“We provide the full range of women’s GYN services and we become a referral source in our clinic to other providers for problems we detect in our clinic from cancer to infections and the like,” Roderick said. “We become a vehicle for other people who enter the health care system for more acute problems that they may encounter.”
Some citizens weren’t as pleased with the opening of the clinic. A small group of protesters culled from several area churches voiced their opposition to the clinic through quiet, soft-spoken prayer. They stood a few feet away from the clinic’s main entrance clutching rosaries and praying together in quiet unison.
“We believe prayer is the best weapon we have against abortion,” protester Melaine Gutierrez said. “We’re here to pray for an end to abortion, to pray for people who work for Planned Parenthood that they have a change of heart and to see that life is not an option, life is not a choice and that everyone has a chance at life.”
Planned Parenthood does not offer abortion services at the McKinney location. It does offer low cost healthcare for those who are uninsured. No one is turned away for inability to pay.
Planned Parenthood ‘Express’ opens here: Open house will include information on services
By Paul Gosling, McKinney Courier-Gazette
Thursday, May 29, 2008
The recently opened McKinney branch of Planned Parenthood will be have an open house from 10:30 a.m. to 12:30 p.m. Tuesday to give area residents the opportunity to tour the clinic and ask questions about available services
The McKinney clinic, which opened on April 22, has already become known as the Planned Parenthood Express. The “express” portion of the name reflects two of the services it offers. The H.O.P.E program [Hormonal Option without Pelvic Examination] means women can have access to oral contraceptives without undergoing a pelvic examination. The clinic still recommends that women have a yearly “Well-Woman” exam that includes a pelvic examination.
The “Pills Now, Pay Later” program means patients who qualify for a prescription can receive a year’s supply of oral contraceptive pills and be billed monthly through either credit or debit cards.
“It’s just a lot more convenient for a lot of women,” said Holly Morgan, director of public relations and communication.
Other services offered include pap smears, screenings for cancer, diabetes and high blood pressure. The clinic also provides testing for sexual transmitted diseases. Hormone replacement therapy is also available for women going through menopause.
The clinic also provides family planning education and counseling, “Patients can schedule a discussion to talk about their options,“ said Morgan.
Discussion of those options is one of the reasons Planned Parenthood is a target of many opponents of abortion. They believe that the organization encourages the practice above other choices, and they dislike the fact that many Planned Parenthood clinics do perform the procedure.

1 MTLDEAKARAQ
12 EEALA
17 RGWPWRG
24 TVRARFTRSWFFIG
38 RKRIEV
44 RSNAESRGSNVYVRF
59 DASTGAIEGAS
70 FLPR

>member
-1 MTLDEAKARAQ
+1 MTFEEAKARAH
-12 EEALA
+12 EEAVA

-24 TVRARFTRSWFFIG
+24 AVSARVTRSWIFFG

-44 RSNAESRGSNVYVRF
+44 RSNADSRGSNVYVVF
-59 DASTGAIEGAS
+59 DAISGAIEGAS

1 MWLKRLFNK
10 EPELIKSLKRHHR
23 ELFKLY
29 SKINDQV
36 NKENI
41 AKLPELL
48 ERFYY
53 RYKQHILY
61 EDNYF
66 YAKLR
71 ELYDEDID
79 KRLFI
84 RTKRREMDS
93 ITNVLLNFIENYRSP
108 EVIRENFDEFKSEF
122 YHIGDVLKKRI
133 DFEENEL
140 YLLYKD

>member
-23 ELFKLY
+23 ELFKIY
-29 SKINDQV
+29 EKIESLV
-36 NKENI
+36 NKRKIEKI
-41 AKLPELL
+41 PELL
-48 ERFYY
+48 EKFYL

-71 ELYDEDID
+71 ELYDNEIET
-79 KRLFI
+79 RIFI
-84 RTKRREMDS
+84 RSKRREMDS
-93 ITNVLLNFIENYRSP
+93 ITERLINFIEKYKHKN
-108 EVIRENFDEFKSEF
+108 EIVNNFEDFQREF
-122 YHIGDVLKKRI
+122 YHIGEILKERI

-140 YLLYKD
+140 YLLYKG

Also provided is an emergency contraception option. Commonly known as the “morning-after pill,” the pill can be used to prevent pregnancy for up to 72 after having unprotected sex.
Men can also receive screenings for sexually transmitted diseases, discuss birth-control options and receive referrals for vasectomy procedures.
Morgan said that payment for services is on a sliding scale dependent upon finances and circumstance but added Planned Parenthood’s philosophy is that they will, “never turn anyone away because they cannot pay.”
Unfinished Plano children's shelter being torn down after storm damage
Thursday, May 22, 2008
By ANNETTE NEVINS / Special Contributor, The Dallas Morning News
Workers began dismantling the twisted framework of My Friend's House on Thursday, six weeks after major storm damage forced construction of the children's shelter to stop before it was completed.
The demolition of the structure – the latest slowdown in a project already plagued by delays – means the 24-bed, short-term shelter won't open until at least early next year.
But officials with CITY House Inc., the nonprofit overseeing My Friend's House, say they've been encouraged by an outpouring of donations and support. They also learned this week that insurance will pay for the teardown and rebuilding of the shelter.
"We appreciate so much the continued generous outpouring of the community," said Kathy Blank, director of outreach and volunteer services for CITY House.
High winds from an early-morning April 10 storm caused irreparable damage to the shelter, which was about midway through construction.
In a major blow to the survivability of some of the charity indigent care clinics in Collin County, the amount of county grants paid declined by 26% in the 2nd Quarter ended March 31.
Since last October, the county has been changing the rules for the grant awards. Many predicted that the county's goal was to cut funding while denying that was their intent. Last week, those predictions looked to be true.
For the last several years the county has awarded grant money to several charitable clinics. The funds were earmarked for a specific purpose, such as buying equipment or for rendering services. Beginning in 2008 however the county changed the grant awards to a "fee for service" model - offering subsidies for each patient seen.